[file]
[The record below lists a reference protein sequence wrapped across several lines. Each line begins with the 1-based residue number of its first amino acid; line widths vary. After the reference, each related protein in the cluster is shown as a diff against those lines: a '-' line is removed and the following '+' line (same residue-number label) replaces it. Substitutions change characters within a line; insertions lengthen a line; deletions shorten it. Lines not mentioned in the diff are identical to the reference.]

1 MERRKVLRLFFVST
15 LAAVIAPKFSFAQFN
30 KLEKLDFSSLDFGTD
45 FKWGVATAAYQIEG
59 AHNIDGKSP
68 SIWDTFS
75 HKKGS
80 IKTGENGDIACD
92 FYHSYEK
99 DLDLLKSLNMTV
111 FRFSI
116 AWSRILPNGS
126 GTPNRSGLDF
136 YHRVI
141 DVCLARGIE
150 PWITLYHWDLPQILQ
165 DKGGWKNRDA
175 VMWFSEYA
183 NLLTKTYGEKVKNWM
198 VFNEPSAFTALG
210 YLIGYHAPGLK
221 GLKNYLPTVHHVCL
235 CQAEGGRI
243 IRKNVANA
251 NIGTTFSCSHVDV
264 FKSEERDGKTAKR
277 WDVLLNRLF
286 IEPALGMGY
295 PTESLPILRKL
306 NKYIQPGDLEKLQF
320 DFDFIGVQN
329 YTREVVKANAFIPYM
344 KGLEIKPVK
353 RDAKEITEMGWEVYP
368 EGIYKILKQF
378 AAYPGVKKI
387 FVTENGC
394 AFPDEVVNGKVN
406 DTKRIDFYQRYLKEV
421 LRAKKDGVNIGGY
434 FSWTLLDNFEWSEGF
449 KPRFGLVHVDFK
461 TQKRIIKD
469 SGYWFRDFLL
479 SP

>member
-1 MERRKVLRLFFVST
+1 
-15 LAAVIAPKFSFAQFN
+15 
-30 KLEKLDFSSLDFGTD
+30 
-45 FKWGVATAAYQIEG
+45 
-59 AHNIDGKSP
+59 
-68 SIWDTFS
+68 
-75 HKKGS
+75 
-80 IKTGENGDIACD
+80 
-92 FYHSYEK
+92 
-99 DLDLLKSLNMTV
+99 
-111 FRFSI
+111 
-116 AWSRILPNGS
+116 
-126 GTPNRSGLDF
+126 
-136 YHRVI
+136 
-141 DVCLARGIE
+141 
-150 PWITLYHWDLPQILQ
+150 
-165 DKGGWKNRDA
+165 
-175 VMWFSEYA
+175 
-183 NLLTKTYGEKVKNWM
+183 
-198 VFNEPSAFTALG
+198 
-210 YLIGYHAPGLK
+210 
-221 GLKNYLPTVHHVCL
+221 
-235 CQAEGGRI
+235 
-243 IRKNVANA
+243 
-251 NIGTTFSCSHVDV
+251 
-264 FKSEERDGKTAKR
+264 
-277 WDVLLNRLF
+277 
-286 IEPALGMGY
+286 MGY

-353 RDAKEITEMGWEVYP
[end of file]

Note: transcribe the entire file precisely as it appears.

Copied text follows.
[The record below lists a reference protein sequence wrapped across several lines. Each line begins with the 1-based residue number of its first amino acid; line widths vary. After the reference, each related protein in the cluster is shown as a diff against those lines: a '-' line is removed and the following '+' line (same residue-number label) replaces it. Substitutions change characters within a line; insertions lengthen a line; deletions shorten it. Lines not mentioned in the diff are identical to the reference.]

1 MERRKVLRLFFVST
15 LAAVIAPKFSFAQFN
30 KLEKLDFSSLDFGTD
45 FKWGVATAAYQIEG
59 AHNIDGKSP
68 SIWDTFS
75 HKKGS
80 IKTGENGDIACD
92 FYHSYEK
99 DLDLLKSLNMTV
111 FRFSI
116 AWSRILPNGS
126 GTPNRSGLDF
136 YHRVI
141 DVCLARGIE
150 PWITLYHWDLPQILQ
165 DKGGWKNRDA
175 VMWFSEYA
183 NLLTKTYGEKVKNWM
198 VFNEPSAFTALG
210 YLIGYHAPGLK
221 GLKNYLPTVHHVCL
235 CQAEGGRI
243 IRKNVANA
251 NIGTTFSCSHVDV
264 FKSEERDGKTAKR
277 WDVLLNRLF
286 IEPALGMGY
295 PTESLPILRKL
306 NKYIQPGDLEKLQF
320 DFDFIGVQN
329 YTREVVKANAFIPYM
344 KGLEIKPVK
353 RDAKEITEMGWEVYP
368 EGIYKILKQF
378 AAYPGVKKI
387 FVTENGC
394 AFPDEVVNGKVN
406 DTKRIDFYQRYLKEV
421 LRAKKDGVNIGGY
434 FSWTLLDNFEWSEGF
449 KPRFGLVHVDFK
461 TQKRIIKD
469 SGYWFRDFLL
479 SP

>member
-1 MERRKVLRLFFVST
+1 
-15 LAAVIAPKFSFAQFN
+15 
-30 KLEKLDFSSLDFGTD
+30 
-45 FKWGVATAAYQIEG
+45 
-59 AHNIDGKSP
+59 
-68 SIWDTFS
+68 
-75 HKKGS
+75 
-80 IKTGENGDIACD
+80 
-92 FYHSYEK
+92 
-99 DLDLLKSLNMTV
+99 
-111 FRFSI
+111 
-116 AWSRILPNGS
+116 
-126 GTPNRSGLDF
+126 
-136 YHRVI
+136 
-141 DVCLARGIE
+141 
-150 PWITLYHWDLPQILQ
+150 
-165 DKGGWKNRDA
+165 
-175 VMWFSEYA
+175 
-183 NLLTKTYGEKVKNWM
+183 
-198 VFNEPSAFTALG
+198 
-210 YLIGYHAPGLK
+210 
-221 GLKNYLPTVHHVCL
+221 
-235 CQAEGGRI
+235 
-243 IRKNVANA
+243 
-251 NIGTTFSCSHVDV
+251 
-264 FKSEERDGKTAKR
+264 
-277 WDVLLNRLF
+277 
-286 IEPALGMGY
+286 MGY

-353 RDAKEITEMGWEVYP